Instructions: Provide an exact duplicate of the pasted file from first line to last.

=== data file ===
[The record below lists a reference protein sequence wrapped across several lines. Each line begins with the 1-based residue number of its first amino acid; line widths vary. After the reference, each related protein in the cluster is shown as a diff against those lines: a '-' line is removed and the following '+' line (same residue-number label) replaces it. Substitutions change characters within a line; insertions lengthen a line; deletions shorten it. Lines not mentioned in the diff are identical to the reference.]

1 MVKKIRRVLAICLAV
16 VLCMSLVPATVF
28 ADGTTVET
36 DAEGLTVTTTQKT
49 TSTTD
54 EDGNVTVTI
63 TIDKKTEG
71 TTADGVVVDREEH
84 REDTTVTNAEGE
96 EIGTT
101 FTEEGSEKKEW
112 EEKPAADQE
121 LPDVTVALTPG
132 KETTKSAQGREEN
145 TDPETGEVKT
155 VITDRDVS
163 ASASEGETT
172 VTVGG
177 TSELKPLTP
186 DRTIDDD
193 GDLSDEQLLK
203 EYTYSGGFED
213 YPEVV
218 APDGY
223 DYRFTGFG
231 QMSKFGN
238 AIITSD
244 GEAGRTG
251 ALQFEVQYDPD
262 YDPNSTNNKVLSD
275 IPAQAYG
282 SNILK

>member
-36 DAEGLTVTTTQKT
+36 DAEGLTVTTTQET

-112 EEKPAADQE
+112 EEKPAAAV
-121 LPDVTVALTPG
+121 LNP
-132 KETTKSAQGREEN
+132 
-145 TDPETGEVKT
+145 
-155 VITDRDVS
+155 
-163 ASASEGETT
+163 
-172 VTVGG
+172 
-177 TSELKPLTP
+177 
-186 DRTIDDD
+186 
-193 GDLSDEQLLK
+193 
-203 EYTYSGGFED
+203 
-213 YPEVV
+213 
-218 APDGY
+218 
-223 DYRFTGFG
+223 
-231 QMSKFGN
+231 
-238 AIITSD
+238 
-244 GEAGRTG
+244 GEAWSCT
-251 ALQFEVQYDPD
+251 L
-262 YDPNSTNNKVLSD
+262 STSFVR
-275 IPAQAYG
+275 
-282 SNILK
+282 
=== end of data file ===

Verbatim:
[The record below lists a reference protein sequence wrapped across several lines. Each line begins with the 1-based residue number of its first amino acid; line widths vary. After the reference, each related protein in the cluster is shown as a diff against those lines: a '-' line is removed and the following '+' line (same residue-number label) replaces it. Substitutions change characters within a line; insertions lengthen a line; deletions shorten it. Lines not mentioned in the diff are identical to the reference.]

1 MVKKIRRVLAICLAV
16 VLCMSLVPATVF
28 ADGTTVET
36 DAEGLTVTTTQKT
49 TSTTD
54 EDGNVTVTI
63 TIDKKTEG
71 TTADGVVVDREEH
84 REDTTVTNAEGE
96 EIGTT
101 FTEEGSEKKEW
112 EEKPAADQE
121 LPDVTVALTPG
132 KETTKSAQGREEN
145 TDPETGEVKT
155 VITDRDVS
163 ASASEGETT
172 VTVGG
177 TSELKPLTP
186 DRTIDDD
193 GDLSDEQLLK
203 EYTYSGGFED
213 YPEVV
218 APDGY
223 DYRFTGFG
231 QMSKFGN
238 AIITSD
244 GEAGRTG
251 ALQFEVQYDPD
262 YDPNSTNNKVLSD
275 IPAQAYG
282 SNILK

>member
-36 DAEGLTVTTTQKT
+36 DAEGLTVTTTQET

-112 EEKPAADQE
+112 EEKPAAAV
-121 LPDVTVALTPG
+121 LNP
-132 KETTKSAQGREEN
+132 
-145 TDPETGEVKT
+145 
-155 VITDRDVS
+155 
-163 ASASEGETT
+163 
-172 VTVGG
+172 
-177 TSELKPLTP
+177 
-186 DRTIDDD
+186 
-193 GDLSDEQLLK
+193 
-203 EYTYSGGFED
+203 
-213 YPEVV
+213 
-218 APDGY
+218 
-223 DYRFTGFG
+223 
-231 QMSKFGN
+231 
-238 AIITSD
+238 
-244 GEAGRTG
+244 GEAWSCT
-251 ALQFEVQYDPD
+251 L
-262 YDPNSTNNKVLSD
+262 STSFVR
-275 IPAQAYG
+275 
-282 SNILK
+282 